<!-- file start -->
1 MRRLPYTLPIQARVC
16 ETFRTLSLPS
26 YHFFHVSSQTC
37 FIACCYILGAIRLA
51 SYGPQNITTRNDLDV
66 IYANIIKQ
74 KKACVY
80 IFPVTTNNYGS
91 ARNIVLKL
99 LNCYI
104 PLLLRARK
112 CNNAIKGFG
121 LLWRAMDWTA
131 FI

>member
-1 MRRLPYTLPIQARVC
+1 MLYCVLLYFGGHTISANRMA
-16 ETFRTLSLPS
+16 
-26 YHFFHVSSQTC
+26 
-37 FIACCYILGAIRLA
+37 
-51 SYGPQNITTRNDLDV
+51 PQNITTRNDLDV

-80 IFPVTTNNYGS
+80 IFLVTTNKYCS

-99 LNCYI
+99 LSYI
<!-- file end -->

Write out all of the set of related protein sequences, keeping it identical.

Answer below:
1 MRRLPYTLPIQARVC
16 ETFRTLSLPS
26 YHFFHVSSQTC
37 FIACCYILGAIRLA
51 SYGPQNITTRNDLDV
66 IYANIIKQ
74 KKACVY
80 IFPVTTNNYGS
91 ARNIVLKL
99 LNCYI
104 PLLLRARK
112 CNNAIKGFG
121 LLWRAMDWTA
131 FI

>member
-1 MRRLPYTLPIQARVC
+1 MLYCVLLYFGGHTISANRMA
-16 ETFRTLSLPS
+16 
-26 YHFFHVSSQTC
+26 
-37 FIACCYILGAIRLA
+37 
-51 SYGPQNITTRNDLDV
+51 PQNITTRNDLDV

-80 IFPVTTNNYGS
+80 IFLVTTNKYCS

-99 LNCYI
+99 LSYI